General statement

For many years there was discussion within the Lao Ministry of Health about the possibility to establish an Institut Pasteur in Lao PDR in order to promote research and training and also to provide the Ministry of Health with evidenced-based results to help formulate National health policy. Lao PDR, like Vietnam and Cambodia and China, wanted it own modern research facility to investigate infectious diseases.
In 2003, with the emergence of SARS coronavirus and Avian Influenza H5N1 in Southeast Asia the former Minister of Health, Dr. Ponmek Dalaloy consulted with the Lao Government and made a formal request to Institut Pasteur in Paris. Dr. Ponmek Dalaloy stated that Lao PDR was ill equipped and ill-staffed to deal with emerging infectious disease and needed a modern research facility to diagnose and mitigate emerging and re-emerging vial infections. Dr. Ponmek Dalaloy said he “did not want Lao PDR to be a disseminator of emerging viruses”. Dr. Ponmek Dalaloy and the Lao government renewed their request to establish an Institut Pasteur in Laos (IPL) for several years. After a number of exploratory feasibility studies, Institut Pasteur in Paris agreed to assist the Lao government to establish the Institut Pasteur of Laos as a Lao national institute for research and training on infectious diseases (confer statutes of IP Laos) and on the 16 November 2007 the former Prime Minister, Bouasone Bouphavanh, signed a decree for the creation of Institut Pasteur of Laos.
A year after the Prime Minister’s signature the world economy plunged into the most severe economic recession since of the great depression of the 1930’s jeopardizing the newly promulgated Institut Pasteur of Laos. However, the team in charge of the fund raising and construction of the Institute, under the guidance of Dr. Ponmek Dalaloy, slowly but surely achieved their objective and the Institut Pasteur of Laos was inaugurated on the first day of the Chinese New Year, 23 January 2012.

The next phase was to establish and equip laboratories within the new institute and hire Lao researchers. During this phase it was decided by the Director of IP Laos and the Board of Director of IPL chaired by Dr. Eksavang Vongvichit, Minister of Health, to create so-called “joint-labs”, a novel paradigm, where countries with strong relations to Lao PDR (France, Luxembourg, Japan,…) are willing to support a specific joint-lab by providing a foreign head of lab who is an expert in a specific area of infectious disease research, support Laos scientific staff working in the lab, research costs, as well as contribute to the running costs and administrative support of the institute. Hence, 4 labs were created under this concept:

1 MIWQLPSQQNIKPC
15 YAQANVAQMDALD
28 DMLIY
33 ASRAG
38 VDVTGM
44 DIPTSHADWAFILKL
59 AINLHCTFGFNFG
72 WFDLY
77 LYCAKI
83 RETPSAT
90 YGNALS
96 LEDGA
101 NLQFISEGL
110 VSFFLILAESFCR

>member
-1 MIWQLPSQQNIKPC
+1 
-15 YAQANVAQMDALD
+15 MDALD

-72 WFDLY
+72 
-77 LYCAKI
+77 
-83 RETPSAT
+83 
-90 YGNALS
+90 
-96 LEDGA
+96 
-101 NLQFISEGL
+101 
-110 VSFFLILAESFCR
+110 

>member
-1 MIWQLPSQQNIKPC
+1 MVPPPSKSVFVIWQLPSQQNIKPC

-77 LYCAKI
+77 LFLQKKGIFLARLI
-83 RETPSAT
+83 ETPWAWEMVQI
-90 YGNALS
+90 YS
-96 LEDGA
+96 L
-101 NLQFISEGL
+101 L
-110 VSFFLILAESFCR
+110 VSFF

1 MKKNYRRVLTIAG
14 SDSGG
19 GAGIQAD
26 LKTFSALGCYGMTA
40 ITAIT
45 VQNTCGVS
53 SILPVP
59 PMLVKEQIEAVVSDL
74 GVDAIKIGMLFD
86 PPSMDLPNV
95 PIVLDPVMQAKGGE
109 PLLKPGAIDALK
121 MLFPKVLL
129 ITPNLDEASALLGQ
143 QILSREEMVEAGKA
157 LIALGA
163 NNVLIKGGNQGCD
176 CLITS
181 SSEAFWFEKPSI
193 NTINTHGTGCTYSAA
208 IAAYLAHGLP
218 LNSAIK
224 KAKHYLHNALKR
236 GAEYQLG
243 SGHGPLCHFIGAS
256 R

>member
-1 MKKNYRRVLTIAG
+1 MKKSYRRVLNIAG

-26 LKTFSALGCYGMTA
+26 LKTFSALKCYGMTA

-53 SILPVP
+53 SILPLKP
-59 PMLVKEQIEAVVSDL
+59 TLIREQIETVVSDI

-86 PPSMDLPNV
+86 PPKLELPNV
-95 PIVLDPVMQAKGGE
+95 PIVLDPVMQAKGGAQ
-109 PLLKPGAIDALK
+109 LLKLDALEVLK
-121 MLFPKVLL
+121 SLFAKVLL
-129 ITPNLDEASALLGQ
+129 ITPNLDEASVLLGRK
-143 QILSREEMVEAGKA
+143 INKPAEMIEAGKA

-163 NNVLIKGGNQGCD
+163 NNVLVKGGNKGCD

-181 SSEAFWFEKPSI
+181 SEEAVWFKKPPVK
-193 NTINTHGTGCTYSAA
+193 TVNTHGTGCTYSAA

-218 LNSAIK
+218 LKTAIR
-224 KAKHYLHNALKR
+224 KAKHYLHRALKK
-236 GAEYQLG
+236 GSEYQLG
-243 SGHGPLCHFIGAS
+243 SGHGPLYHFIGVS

Lao-French lab for Arbovirology and Emerging viruses
Lao-French Lab for Medical Entomology
Lao-Luxembourg Lab for Vaccine preventable diseases
Lao-Japan Lab for Parasitology

The aim of each lab is to carry out research on specific infectious disease agents affecting the public health of the people of Lao PDR, such as Malaria, Dengue, Chikungunya, Measles, Mumps, Rubella, water and food-borne trematodes etc. in order to provide the Ministry of Health with evidence based results to contribute and direct National health policy. Furthermore and most importantly, the Lao Ministry of Health has given IPL the challenge to train and mentor a new generation of Lao doctors and scientists who in due time will replace the foreign experts. In addition, IPL has the responsibility to provide assistance to National Centers such as National Center for Laboratory and Epidemiology (NCLE) National Center for Malariology Parasitology and Medical Entomology (CMPE) and the National Center for Animal Health (NCAH) to help them improve their diagnostic capacity and participate in outbreak investigations.

Since opening in January 2012, the Institute has been already actively involved in the surveillance identification and genotyping Dengue and Chikungunya viruses, as well as an outbreak of Mumps. Furthermore, the IPL Parasitology team has refuted through evidence-based results that the claimed presence of Schistosomiasis (Schistosoma mekongi) in the tourist city of Vang Vieng (Vientiane Province) was not true. Allowing this city to regain its reputation as a major tourist site.

The staff of the Institut Pasteur of Laos, both national and foreign, are here to serve the Lao people though the study of infectious diseases and by training a new generation of researchers to understand infectious disease transmission and to mitigate these threats by informing the Ministry of Health so it can take the appropriate action.

Paul Brey